This, incidentally, tends to impact on certain students and trainees more than others. I still meet medical students who want to train as psychiatrists but have to suffer being humiliated in front of their peers by senior doctors when the inevitable ‘what speciality are you interested in’ question comes up.
The Aeon article is a brilliant analysis of the dynamics and interactions in medical teams and why respectful communication and a supportive teaching style is actually better medicine in terms of medical outcomes.
Link to Aeon magazine on interactions in medicine.
The journal Sleep has an interesting study on how people with narcolepsy can experience sometimes striking confusions between what they’ve dreamed and what’s actually happened.
Narcolepsy is a disorder of the immune system where it inappropriately attacks parts of the brain involved in sleep regulation.
The result is that affected people are not able to properly regulate sleep cycles meaning they can fall asleep unexpectedly, sometimes multiple times, during the day.
One effect of this is that the boundary between dreaming and everyday life can become a little bit blurred and a new study by sleep psychologist Erin Wamsley aimed to see how often this occurs and what happens when it does.
Some of the reports of are quite spectacular:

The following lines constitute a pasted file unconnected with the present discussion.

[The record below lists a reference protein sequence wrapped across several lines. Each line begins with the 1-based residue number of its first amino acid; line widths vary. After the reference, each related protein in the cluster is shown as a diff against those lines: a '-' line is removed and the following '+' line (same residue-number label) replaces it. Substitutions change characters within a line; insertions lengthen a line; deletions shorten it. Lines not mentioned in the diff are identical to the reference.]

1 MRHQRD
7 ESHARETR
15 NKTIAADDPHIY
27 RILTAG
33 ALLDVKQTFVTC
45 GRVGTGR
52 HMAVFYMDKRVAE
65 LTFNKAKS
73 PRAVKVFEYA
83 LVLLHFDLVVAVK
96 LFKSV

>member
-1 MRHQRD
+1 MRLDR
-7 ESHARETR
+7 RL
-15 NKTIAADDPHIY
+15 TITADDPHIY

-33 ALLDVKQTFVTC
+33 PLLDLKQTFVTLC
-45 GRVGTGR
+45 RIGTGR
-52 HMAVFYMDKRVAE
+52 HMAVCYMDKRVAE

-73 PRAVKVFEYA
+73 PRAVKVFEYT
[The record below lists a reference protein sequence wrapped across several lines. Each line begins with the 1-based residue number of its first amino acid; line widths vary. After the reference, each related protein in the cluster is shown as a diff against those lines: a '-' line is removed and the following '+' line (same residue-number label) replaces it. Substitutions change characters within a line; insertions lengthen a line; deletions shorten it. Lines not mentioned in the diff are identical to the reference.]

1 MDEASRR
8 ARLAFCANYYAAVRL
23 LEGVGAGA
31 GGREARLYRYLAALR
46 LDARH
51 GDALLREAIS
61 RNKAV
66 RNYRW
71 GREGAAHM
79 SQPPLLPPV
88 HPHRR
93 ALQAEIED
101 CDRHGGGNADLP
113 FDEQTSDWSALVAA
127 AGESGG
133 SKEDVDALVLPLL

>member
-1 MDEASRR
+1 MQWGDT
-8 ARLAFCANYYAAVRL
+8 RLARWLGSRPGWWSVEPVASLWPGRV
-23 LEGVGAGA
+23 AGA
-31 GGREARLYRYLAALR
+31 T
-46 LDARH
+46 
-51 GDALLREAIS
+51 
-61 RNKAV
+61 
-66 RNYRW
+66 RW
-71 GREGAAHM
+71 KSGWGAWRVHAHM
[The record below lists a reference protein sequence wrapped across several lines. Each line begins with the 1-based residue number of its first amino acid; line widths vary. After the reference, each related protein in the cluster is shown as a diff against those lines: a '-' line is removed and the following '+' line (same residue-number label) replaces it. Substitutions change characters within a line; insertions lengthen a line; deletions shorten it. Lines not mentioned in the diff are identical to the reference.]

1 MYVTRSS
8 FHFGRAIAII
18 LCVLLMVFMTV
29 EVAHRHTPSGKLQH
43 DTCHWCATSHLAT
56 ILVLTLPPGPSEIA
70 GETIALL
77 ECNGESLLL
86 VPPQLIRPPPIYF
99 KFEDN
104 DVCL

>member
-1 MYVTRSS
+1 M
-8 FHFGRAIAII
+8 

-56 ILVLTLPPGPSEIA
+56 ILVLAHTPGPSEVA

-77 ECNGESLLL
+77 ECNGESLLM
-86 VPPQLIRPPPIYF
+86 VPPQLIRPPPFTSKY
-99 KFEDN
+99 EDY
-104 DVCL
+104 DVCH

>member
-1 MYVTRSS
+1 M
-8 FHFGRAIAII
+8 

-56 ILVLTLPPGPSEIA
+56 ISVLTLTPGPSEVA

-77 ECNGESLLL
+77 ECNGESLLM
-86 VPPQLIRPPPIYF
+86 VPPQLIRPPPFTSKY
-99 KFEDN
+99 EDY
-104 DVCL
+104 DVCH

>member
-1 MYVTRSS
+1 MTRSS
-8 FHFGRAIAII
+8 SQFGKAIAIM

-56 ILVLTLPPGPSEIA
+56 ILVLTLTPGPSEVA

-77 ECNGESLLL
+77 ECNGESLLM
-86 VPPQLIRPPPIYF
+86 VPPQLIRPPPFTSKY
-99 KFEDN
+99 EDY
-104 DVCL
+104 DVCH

One man, after dreaming that a young girl had drowned in a nearby lake, asked his wife to turn on the local news in full expectation that the event would be covered. Another patient experienced sexual dreams of being unfaithful to her husband. She believed this had actually happened and felt guilty about it until she chanced to meet the ‘lover’ from her dreams and realized they had not seen each other in years, and had not been romantically involved.
Several patients dreamed that their parents, children, or pets had died, believing that this was true (one patient even made a phone call about funeral arrangements) until shocked with evidence to the contrary, when the presumed deceased suddenly reappeared. Although not all examples were this dramatic, such extreme scenarios were not uncommon.
This sometimes happens in people without narcolepsy but the difference in how often it occurs is really quite striking: 83% of patients with narcolepsy reported they had confused dreams with reality, but this only happened in 15% of the healthy controls they interviewed.